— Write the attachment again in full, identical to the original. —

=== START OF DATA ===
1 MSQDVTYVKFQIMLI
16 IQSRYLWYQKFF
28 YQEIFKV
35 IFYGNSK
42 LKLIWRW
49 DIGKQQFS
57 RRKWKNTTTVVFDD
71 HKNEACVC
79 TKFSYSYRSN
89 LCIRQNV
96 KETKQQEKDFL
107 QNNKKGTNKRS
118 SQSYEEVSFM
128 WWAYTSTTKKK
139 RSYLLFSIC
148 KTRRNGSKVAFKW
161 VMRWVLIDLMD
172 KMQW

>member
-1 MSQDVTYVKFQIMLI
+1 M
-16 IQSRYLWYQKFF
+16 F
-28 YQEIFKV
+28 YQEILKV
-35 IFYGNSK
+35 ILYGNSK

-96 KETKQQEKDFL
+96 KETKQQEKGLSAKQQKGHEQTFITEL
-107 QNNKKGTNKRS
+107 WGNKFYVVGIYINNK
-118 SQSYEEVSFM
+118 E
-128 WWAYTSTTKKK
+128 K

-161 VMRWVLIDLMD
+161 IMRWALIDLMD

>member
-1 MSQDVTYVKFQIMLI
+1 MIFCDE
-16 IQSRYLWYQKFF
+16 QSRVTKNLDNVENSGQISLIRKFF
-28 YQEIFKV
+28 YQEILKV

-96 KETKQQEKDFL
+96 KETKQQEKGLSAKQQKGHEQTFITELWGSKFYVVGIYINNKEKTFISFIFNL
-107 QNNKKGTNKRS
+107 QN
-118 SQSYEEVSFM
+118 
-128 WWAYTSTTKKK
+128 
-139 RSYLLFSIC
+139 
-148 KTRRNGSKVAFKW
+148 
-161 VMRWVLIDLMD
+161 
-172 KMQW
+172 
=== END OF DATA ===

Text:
1 MSQDVTYVKFQIMLI
16 IQSRYLWYQKFF
28 YQEIFKV
35 IFYGNSK
42 LKLIWRW
49 DIGKQQFS
57 RRKWKNTTTVVFDD
71 HKNEACVC
79 TKFSYSYRSN
89 LCIRQNV
96 KETKQQEKDFL
107 QNNKKGTNKRS
118 SQSYEEVSFM
128 WWAYTSTTKKK
139 RSYLLFSIC
148 KTRRNGSKVAFKW
161 VMRWVLIDLMD
172 KMQW

>member
-1 MSQDVTYVKFQIMLI
+1 M
-16 IQSRYLWYQKFF
+16 F
-28 YQEIFKV
+28 YQEILKV
-35 IFYGNSK
+35 ILYGNSK

-96 KETKQQEKDFL
+96 KETKQQEKGLSAKQQKGHEQTFITEL
-107 QNNKKGTNKRS
+107 WGNKFYVVGIYINNK
-118 SQSYEEVSFM
+118 E
-128 WWAYTSTTKKK
+128 K

-161 VMRWVLIDLMD
+161 IMRWALIDLMD

>member
-1 MSQDVTYVKFQIMLI
+1 MIFCDE
-16 IQSRYLWYQKFF
+16 QSRVTKNLDNVENSGQISLIRKFF
-28 YQEIFKV
+28 YQEILKV

-96 KETKQQEKDFL
+96 KETKQQEKGLSAKQQKGHEQTFITELWGSKFYVVGIYINNKEKTFISFIFNL
-107 QNNKKGTNKRS
+107 QN
-118 SQSYEEVSFM
+118 
-128 WWAYTSTTKKK
+128 
-139 RSYLLFSIC
+139 
-148 KTRRNGSKVAFKW
+148 
-161 VMRWVLIDLMD
+161 
-172 KMQW
+172 